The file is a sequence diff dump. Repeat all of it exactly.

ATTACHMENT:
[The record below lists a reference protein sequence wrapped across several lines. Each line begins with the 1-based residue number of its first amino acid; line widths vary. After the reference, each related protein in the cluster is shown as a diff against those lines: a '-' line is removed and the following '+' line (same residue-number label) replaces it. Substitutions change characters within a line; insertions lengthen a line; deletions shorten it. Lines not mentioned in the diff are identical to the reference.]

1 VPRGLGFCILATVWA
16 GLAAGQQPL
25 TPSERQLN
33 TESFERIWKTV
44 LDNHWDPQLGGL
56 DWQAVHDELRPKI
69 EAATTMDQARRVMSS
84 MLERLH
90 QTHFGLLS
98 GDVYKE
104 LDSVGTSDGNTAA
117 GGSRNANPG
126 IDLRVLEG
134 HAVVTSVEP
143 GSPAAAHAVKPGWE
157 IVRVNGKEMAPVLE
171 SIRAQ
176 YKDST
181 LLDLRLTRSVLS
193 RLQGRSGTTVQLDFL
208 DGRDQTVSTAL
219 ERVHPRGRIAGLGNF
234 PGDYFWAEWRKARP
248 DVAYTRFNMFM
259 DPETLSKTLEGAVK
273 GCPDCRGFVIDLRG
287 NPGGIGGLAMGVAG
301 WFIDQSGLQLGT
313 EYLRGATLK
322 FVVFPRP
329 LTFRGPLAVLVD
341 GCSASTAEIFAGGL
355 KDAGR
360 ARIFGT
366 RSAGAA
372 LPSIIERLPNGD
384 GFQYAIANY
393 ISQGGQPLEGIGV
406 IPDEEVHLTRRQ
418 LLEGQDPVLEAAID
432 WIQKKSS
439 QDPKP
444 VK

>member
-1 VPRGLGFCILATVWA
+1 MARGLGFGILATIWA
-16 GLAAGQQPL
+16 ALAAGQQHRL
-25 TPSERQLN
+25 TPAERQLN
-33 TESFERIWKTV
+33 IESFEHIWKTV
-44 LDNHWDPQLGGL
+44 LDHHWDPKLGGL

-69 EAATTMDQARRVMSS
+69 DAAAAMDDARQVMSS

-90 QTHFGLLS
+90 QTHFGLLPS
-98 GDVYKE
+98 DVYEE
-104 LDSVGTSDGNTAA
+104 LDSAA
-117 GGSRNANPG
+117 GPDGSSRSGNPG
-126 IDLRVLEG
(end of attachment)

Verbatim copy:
[The record below lists a reference protein sequence wrapped across several lines. Each line begins with the 1-based residue number of its first amino acid; line widths vary. After the reference, each related protein in the cluster is shown as a diff against those lines: a '-' line is removed and the following '+' line (same residue-number label) replaces it. Substitutions change characters within a line; insertions lengthen a line; deletions shorten it. Lines not mentioned in the diff are identical to the reference.]

1 VPRGLGFCILATVWA
16 GLAAGQQPL
25 TPSERQLN
33 TESFERIWKTV
44 LDNHWDPQLGGL
56 DWQAVHDELRPKI
69 EAATTMDQARRVMSS
84 MLERLH
90 QTHFGLLS
98 GDVYKE
104 LDSVGTSDGNTAA
117 GGSRNANPG
126 IDLRVLEG
134 HAVVTSVEP
143 GSPAAAHAVKPGWE
157 IVRVNGKEMAPVLE
171 SIRAQ
176 YKDST
181 LLDLRLTRSVLS
193 RLQGRSGTTVQLDFL
208 DGRDQTVSTAL
219 ERVHPRGRIAGLGNF
234 PGDYFWAEWRKARP
248 DVAYTRFNMFM
259 DPETLSKTLEGAVK
273 GCPDCRGFVIDLRG
287 NPGGIGGLAMGVAG
301 WFIDQSGLQLGT
313 EYLRGATLK
322 FVVFPRP
329 LTFRGPLAVLVD
341 GCSASTAEIFAGGL
355 KDAGR
360 ARIFGT
366 RSAGAA
372 LPSIIERLPNGD
384 GFQYAIANY
393 ISQGGQPLEGIGV
406 IPDEEVHLTRRQ
418 LLEGQDPVLEAAID
432 WIQKKSS
439 QDPKP
444 VK

>member
-1 VPRGLGFCILATVWA
+1 MARGLGFGILATIWA
-16 GLAAGQQPL
+16 ALAAGQQHRL
-25 TPSERQLN
+25 TPAERQLN
-33 TESFERIWKTV
+33 IESFEHIWKTV
-44 LDNHWDPQLGGL
+44 LDHHWDPKLGGL

-69 EAATTMDQARRVMSS
+69 DAAAAMDDARQVMSS

-90 QTHFGLLS
+90 QTHFGLLPS
-98 GDVYKE
+98 DVYEE
-104 LDSVGTSDGNTAA
+104 LDSAA
-117 GGSRNANPG
+117 GPDGSSRSGNPG
-126 IDLRVLEG